[1 of 1] Compiling Main             ( harmless.hs, harmless.o )
Linking harmless ...
Stack space overflow: current size 8388608 bytes.
Use `+RTS -Ksize -RTS' to increase it.

With -O2 it works. What do I make of it? I don't know :( These space mysteries are a serious gotcha.

Edit:

Thx to hammar for pointing out the culprit.

Changing your program to use

maximum' = foldl1' max

Makes it work without -O2. The implementation of Prelude's maximum is lazy and so doesn't quite work for long lists without compiler magic dust.

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2  
Indeed, maximum and maximumBy are both non-strict, so without the strictness analysis this will cause stack overflows. Good catch! I got a manual version using the strict foldl1' to work without optimizations. –  hammar Aug 21 '11 at 21:00
1  
@hammar, that makes sense. Write it up as an answer! –  Henning Makholm Aug 21 '11 at 21:10
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I think it's most likely that you're hitting integer overflow with some of the Collatz sequences, and then ending up in an "artificial" cycle that contains overflows but never hits 1. That would produce an infinite recursion.

Remember that some Collatz sequences get very much larger than their starting number before they finally (?) end up at 1.

Try to see if it fixes your problem to use Integer instead of Int.

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This isn't it (according to theory and a test). There's just no tail recursion and no intelligent optimization so he's making a really deep stack. –  Thomas M. DuBuisson Aug 21 '11 at 20:26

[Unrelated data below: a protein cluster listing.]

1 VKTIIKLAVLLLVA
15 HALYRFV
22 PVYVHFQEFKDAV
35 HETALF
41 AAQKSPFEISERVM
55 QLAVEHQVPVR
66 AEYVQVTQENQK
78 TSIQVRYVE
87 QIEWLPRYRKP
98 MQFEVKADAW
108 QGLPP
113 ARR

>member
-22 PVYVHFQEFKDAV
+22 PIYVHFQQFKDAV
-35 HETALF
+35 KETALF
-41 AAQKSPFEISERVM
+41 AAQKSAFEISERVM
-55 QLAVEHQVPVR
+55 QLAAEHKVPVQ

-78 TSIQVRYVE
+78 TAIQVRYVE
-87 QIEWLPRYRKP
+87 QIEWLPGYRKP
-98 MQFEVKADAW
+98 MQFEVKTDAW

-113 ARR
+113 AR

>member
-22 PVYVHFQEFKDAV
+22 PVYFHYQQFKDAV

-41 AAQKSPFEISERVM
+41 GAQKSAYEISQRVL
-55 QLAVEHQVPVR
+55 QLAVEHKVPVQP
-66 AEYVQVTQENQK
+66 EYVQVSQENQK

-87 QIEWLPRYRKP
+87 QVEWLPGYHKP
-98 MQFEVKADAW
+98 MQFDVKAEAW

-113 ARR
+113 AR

@Thomas, That was my first guess too, but according to Wikipedia, there's no starting point less than a billion that requires more than 1000 steps to reach 1. And a recursion depth of 1000 shouldn't produce an 8 megabyte stack even with the least optimized execution strategy. (Is it the final million-element list comprehension that fails to stay in constant space without optimization?) –  Henning Makholm Aug 21 '11 at 20:31
    
Hummm, not sure then. I read the answer swapped (that's FYI if you saw my other comment before I deleted it), so I see the maximum here is a depth of 525. Still, the swap is growing over 70M before completion if you don't use optimization. –  Thomas M. DuBuisson Aug 21 '11 at 20:39
    
This seems to be correct. Changing Int (64-bit on my system) to Int32, I can reproduce the stack overflow. A small test program reveals that the Collatz sequence for 704511 goes as high as 56991483520, which is well out of 32-bit range. –  hammar Aug 21 '11 at 20:42
    
It works fine when compiling with -O2, so probably not an infinite loop. –  yairchu Aug 21 '11 at 20:43
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Use the optimizer (via the -O2 flag) any time you are concerned about performance. GHC's optimizations are hugely important not just to run time but to stack use. I've tested this with GHC 7.2 and optimization takes care of your issue.

EDIT: In addtion, if you're on a 32 bit machine be sure to use Int64 or Word64. You'll overflow the size of a 32 bit int and cause non-termination otherwise (thanks to Henning for this, upvote his answer).

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But how would even a completely naive reduction strategy lead to an overflow here? Is there something inside the memoizer that requires optimization to work? –  Henning Makholm Aug 21 '11 at 20:27
    
I had used the -O2 flag. I should've specified that in my post. It turns out, I needed to use the "Integer" type. I forgot that even though my system is 64-bit, the operating system I'm currently on is 32-bit. –  Josh Infiesto Aug 21 '11 at 20:55